In addition to this, Apple’s Chinese solar panels produce enough energy to power all of their retail stores and offices in the country. The expanse of solar farms can reduce the amount of land available for agriculture and livestock farming, which is becoming more valuable as the world’s population grows. Therefore, the panels in Apple’s solar farms are mounted high above the ground to allow grass to grow below. Local farmers allow their Yaks to graze on this grass, making the area more efficient and sustainable.

Apple currently has 25 operational renewable energy projects around the world, with 15 more under construction. Once complete, Apple’s renewable energy portfolio will span 11 countries. These projects include wind and solar farms in China and renewable-powered data centres in Denmark.

Apple Park in Cupertino

Apple park is the company’s new worldwide headquarters in Cupertino, California, and is powered completely by multiple renewable sources. These include a 17-megawatt solar installation spanning the roof of the ring-shaped building – one of the largest on-site solar installations in the world – and four megawatts of biogas fuel cells. The sources are controlled by an on-site microgrid with battery storage, and clean energy is fed back into the local public energy grid during times of when production is higher than demand.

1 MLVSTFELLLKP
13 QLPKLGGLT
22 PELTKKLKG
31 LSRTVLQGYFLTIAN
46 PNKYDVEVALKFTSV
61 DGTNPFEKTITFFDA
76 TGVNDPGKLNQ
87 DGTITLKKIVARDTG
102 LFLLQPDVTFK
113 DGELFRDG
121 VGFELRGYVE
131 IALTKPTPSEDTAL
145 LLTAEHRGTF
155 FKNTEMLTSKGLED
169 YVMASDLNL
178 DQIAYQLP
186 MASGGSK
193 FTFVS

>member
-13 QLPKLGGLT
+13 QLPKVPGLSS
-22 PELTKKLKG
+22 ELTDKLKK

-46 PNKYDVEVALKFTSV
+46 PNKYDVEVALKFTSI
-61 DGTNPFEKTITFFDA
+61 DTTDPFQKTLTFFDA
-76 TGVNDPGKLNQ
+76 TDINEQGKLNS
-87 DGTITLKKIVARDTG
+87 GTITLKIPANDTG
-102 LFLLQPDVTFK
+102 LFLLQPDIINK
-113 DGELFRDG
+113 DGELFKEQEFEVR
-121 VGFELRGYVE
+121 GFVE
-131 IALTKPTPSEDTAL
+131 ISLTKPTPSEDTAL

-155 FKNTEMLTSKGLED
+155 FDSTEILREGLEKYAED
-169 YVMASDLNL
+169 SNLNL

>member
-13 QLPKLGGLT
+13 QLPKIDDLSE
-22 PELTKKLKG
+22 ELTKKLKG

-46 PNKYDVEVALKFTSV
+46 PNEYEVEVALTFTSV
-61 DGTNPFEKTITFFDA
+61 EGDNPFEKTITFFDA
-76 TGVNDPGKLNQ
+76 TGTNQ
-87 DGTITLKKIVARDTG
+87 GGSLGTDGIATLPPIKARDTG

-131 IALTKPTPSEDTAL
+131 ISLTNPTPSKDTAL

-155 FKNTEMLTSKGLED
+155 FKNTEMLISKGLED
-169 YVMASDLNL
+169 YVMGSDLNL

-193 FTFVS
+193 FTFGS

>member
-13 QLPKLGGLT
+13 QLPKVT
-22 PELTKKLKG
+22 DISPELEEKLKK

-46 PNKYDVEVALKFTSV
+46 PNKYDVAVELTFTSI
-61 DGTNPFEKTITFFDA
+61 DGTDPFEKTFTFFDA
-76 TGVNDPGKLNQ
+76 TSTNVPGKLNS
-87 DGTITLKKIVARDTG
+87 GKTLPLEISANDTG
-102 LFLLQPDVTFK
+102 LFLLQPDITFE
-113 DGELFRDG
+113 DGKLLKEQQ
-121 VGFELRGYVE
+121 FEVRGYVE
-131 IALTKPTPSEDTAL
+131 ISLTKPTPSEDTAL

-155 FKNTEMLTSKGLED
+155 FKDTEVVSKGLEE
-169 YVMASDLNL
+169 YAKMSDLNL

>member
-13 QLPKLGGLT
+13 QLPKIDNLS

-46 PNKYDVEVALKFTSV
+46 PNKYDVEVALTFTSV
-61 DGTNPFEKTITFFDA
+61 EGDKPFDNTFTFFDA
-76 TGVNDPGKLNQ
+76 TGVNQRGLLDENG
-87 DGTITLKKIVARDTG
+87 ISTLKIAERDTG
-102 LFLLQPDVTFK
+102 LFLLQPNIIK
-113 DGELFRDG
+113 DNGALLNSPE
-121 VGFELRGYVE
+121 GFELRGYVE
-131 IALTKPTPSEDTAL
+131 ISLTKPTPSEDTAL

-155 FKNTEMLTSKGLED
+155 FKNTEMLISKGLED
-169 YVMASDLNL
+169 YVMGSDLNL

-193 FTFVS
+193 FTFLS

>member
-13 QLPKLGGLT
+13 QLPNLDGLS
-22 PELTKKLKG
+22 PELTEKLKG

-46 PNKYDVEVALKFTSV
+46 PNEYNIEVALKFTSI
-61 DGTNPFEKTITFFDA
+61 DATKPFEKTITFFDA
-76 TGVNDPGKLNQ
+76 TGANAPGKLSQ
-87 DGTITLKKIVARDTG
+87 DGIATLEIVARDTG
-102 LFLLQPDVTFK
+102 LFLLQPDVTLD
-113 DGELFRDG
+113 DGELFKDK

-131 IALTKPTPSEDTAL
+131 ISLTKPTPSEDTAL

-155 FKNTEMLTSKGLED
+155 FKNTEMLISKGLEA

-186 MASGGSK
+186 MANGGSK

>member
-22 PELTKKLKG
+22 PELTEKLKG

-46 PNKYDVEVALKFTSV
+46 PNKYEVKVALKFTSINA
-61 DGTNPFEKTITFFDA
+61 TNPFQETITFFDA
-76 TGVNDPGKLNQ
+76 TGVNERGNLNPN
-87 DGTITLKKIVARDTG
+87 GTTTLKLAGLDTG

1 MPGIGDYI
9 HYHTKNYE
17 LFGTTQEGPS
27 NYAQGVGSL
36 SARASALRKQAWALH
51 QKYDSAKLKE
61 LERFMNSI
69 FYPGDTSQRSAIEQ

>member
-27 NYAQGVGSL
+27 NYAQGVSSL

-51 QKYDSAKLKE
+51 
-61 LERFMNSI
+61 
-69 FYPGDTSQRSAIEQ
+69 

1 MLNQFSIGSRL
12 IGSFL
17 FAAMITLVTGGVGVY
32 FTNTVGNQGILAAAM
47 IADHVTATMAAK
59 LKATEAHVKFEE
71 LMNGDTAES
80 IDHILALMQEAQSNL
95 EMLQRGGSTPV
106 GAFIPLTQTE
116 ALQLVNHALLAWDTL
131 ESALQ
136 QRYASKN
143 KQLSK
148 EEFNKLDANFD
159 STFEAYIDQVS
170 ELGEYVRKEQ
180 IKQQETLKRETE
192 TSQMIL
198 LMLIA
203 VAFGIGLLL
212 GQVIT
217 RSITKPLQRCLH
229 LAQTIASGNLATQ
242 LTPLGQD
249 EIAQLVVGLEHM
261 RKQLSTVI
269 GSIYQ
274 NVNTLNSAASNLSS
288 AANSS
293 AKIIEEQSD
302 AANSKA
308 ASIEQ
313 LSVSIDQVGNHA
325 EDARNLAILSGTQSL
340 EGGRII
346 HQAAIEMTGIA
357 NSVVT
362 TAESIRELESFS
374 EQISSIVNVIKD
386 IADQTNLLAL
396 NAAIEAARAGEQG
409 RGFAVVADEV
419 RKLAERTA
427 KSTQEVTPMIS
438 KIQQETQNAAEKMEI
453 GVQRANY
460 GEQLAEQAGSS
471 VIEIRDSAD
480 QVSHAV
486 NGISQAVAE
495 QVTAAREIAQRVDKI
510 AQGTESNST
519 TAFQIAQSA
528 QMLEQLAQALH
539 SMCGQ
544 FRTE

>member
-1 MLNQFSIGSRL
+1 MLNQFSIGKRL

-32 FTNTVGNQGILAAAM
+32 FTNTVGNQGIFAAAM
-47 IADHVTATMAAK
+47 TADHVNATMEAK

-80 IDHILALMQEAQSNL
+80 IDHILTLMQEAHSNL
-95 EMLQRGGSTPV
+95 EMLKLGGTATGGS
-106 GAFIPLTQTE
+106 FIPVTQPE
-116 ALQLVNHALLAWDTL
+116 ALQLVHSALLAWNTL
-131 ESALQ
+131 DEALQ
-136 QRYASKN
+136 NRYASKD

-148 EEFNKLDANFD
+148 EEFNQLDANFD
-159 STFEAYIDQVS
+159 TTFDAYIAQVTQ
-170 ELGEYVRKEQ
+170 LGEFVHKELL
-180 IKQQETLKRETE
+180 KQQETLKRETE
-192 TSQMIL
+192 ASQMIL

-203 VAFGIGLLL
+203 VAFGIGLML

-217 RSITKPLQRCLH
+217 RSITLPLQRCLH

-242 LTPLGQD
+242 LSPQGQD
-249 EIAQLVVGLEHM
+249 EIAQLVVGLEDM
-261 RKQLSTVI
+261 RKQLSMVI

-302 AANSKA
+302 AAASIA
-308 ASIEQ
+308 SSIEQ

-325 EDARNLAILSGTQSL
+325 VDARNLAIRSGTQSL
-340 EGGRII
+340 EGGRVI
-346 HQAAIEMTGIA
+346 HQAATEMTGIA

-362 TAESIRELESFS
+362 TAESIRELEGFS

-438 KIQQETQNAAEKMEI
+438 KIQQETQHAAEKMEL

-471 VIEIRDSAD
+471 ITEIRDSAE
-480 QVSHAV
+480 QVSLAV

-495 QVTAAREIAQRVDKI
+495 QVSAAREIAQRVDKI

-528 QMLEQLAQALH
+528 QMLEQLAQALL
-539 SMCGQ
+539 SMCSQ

Solar panels on curved roof of Apple's Cupertino headquarters
Apple’s headquarters is covered in solar panels to help to power the site

The five million square foot site features an orchard, meadow and pond, as well as two miles of walking and running paths for employees. The building itself is surrounded by the world’s largest panels of curved glass, reducing the need for artificial lighting. It is also the world’s largest naturally ventilated building, needing no heating or air conditioning for nine months of the year.

Data Centres

All of Apple’s data centres are also powered by renewable energy. Therefore, every time you send an iMessage, ask Siri a question or make a FaceTime call, the energy used by the data centre is being drawn from a renewable source. All of the data centres currently under construction are being built to be 100% renewable from day one. A new data centre is currently being erected in Waukee, Iowa, and Apple are working with the local community and authorities to improve the sustainability in the whole area. Iowa Governor Kim Reynolds said: “Apple’s commitment to innovation and renewable energy leadership mirrors our own. This investment in our state is vital as we continue to develop as a technology hub and grow our workforce”. The data centre is scheduled to be brought online in 2020.